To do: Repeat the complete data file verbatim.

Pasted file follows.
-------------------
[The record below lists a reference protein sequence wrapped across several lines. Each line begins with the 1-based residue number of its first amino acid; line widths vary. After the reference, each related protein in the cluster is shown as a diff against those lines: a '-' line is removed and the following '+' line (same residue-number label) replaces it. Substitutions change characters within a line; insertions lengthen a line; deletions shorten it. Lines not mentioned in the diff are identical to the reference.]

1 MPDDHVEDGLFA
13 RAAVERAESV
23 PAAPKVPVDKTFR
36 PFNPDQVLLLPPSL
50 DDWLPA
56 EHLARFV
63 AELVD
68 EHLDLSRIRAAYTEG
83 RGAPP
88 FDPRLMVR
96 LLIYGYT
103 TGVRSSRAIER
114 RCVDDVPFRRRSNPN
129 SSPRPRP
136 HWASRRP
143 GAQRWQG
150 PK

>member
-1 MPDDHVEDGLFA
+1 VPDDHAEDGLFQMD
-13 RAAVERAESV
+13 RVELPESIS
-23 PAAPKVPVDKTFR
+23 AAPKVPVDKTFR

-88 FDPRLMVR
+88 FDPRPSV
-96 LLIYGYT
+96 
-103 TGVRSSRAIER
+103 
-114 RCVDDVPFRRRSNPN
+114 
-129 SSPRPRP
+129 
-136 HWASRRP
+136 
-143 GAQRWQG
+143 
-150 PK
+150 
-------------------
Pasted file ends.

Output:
[The record below lists a reference protein sequence wrapped across several lines. Each line begins with the 1-based residue number of its first amino acid; line widths vary. After the reference, each related protein in the cluster is shown as a diff against those lines: a '-' line is removed and the following '+' line (same residue-number label) replaces it. Substitutions change characters within a line; insertions lengthen a line; deletions shorten it. Lines not mentioned in the diff are identical to the reference.]

1 MPDDHVEDGLFA
13 RAAVERAESV
23 PAAPKVPVDKTFR
36 PFNPDQVLLLPPSL
50 DDWLPA
56 EHLARFV
63 AELVD
68 EHLDLSRIRAAYTEG
83 RGAPP
88 FDPRLMVR
96 LLIYGYT
103 TGVRSSRAIER
114 RCVDDVPFRRRSNPN
129 SSPRPRP
136 HWASRRP
143 GAQRWQG
150 PK

>member
-1 MPDDHVEDGLFA
+1 VPDDHAEDGLFQMD
-13 RAAVERAESV
+13 RVELPESIS
-23 PAAPKVPVDKTFR
+23 AAPKVPVDKTFR

-88 FDPRLMVR
+88 FDPRPSV
-96 LLIYGYT
+96 
-103 TGVRSSRAIER
+103 
-114 RCVDDVPFRRRSNPN
+114 
-129 SSPRPRP
+129 
-136 HWASRRP
+136 
-143 GAQRWQG
+143 
-150 PK
+150 